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How Company Benefits Can Motivate You to Remain Engaged


Did you know that 75 percent of employees prefer increased benefits rather than a raise? If you're someone who finds more value and motivation in things like employee development, tuition reimbursement and even wellness programs, these figures from Glassdoor's Q3 2015 Employment Confidence Survey probably don't come as a surprise. However, if you are someone principally driven by the promise of a salary increase, perhaps you haven't fully explored how incentives can increase your motivation and engagement on the job. 

Consider how you can use the following perks and benefits to drive production and improve your career: 

Healthcare insurance 

According to the Glassdoor survey, health insurance was the No. 1 desired benefit at a company, as 40 percent of respondents indicated that it was more important than a pay raise. And contrary to popular belief, that figure doesn't drop all that much among the millennial generation. A survey from Fit Small Business found that 34 percent of millennials view healthcare as the top priority when it comes to benefits. Less than 10 percent of the young workforce ranked office perks such as fitness classes and free food as the most important. 

As Dawn Leijon, Executive in Residence at the Kogod School of Business at American University, told the source, benefits like health insurance can help drive commitment to a company. Research from the university confirmed that millennials crave the stability that traditional benefits can deliver, likely because of the shaky economy they grew up in. That sense of security helps release unnecessary burdens in this part of your life, which can free up more energy to focus on important deadlines and initiatives at work.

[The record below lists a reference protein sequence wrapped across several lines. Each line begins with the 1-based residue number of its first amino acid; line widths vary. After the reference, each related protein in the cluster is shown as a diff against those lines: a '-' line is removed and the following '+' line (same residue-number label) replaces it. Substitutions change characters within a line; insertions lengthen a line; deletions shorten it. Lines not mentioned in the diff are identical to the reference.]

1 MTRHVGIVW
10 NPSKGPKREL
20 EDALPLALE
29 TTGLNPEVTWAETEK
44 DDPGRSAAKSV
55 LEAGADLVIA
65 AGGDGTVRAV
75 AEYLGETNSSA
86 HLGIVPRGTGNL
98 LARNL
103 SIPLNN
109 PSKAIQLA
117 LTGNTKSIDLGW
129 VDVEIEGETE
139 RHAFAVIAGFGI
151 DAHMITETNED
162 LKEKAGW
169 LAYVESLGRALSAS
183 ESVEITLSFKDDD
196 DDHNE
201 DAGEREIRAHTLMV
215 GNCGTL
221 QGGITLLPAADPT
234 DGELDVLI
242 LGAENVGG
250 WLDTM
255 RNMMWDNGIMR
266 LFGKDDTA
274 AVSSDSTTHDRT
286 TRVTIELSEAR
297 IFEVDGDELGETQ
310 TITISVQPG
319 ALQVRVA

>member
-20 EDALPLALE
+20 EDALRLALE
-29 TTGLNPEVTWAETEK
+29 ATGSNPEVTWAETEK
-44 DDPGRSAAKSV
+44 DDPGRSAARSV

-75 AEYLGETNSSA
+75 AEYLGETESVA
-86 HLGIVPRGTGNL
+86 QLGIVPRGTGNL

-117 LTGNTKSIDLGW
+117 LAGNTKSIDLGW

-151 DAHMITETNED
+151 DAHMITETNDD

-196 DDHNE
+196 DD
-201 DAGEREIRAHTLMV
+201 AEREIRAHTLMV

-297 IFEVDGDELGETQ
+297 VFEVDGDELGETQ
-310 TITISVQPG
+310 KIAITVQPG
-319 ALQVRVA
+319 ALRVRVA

However, if your company doesn't offer healthcare coverage, you're not alone. According to Fortune contributor Laura Lorenzetti, just 9 percent of Fortune's 100 Best Companies to Work For provide health coverage for their employees. That's down from 34 percent in 2011, representing a shift in attitudes toward benefits in the workplace and what employees expect. 

This is actually good news if you're hoping to customize benefits, Goodman Institute for Public Policy Research founder and economist John Goodman explained. Essentially, healthcare benefits are another form of compensation so if your company has decided to do away with them, there may be some freedom to adjust your wages or other benefits to best meet your lifestyle and needs. Goodman emphasized that tailoring benefits - and coordinating appropriately - allows companies to enhance productivity among employees. Consider talking with a manager or HR to inquire about how you can make the most of your benefits.

How to make healthcare benefits improve your motivation: 

1. Look beyond traditional healthcare coverage 

If your company offers healthcare benefits, they likely go beyond routine coverage for annual dental and medical costs. Perhaps the chosen insurance provider offers reimbursements for weight loss and gym memberships, or discounts on fitness equipment. Leverage benefits to take care of your emotional and mental well-being too. If there's something you're struggling with, consider what areas your coverage can help you in. Get the most out of your benefits by researching how your coverage can improve your physical or mental well-being.

After all, healthy employees are more engaged, according to a Gallup poll that reported disengaged employees have 2.17 unhealthy days per month, compared to the 1.25 unhealthy days experienced by engaged coworkers. When you feel healthy, you'll be more motivated at work. 

2. Take advantage of preventative care

It may seem like a no-brainer, but not everyone actually utilizes company health insurance. Start by gaining a comprehensive understanding of all that your plan offers, as you may be surprised by what you find. For example, if you're eligible and covered for preventative care, why not take advantage of it? 

Doing all you can to stay healthy makes for a successful personal and professional life. 

Flexible hours and remote work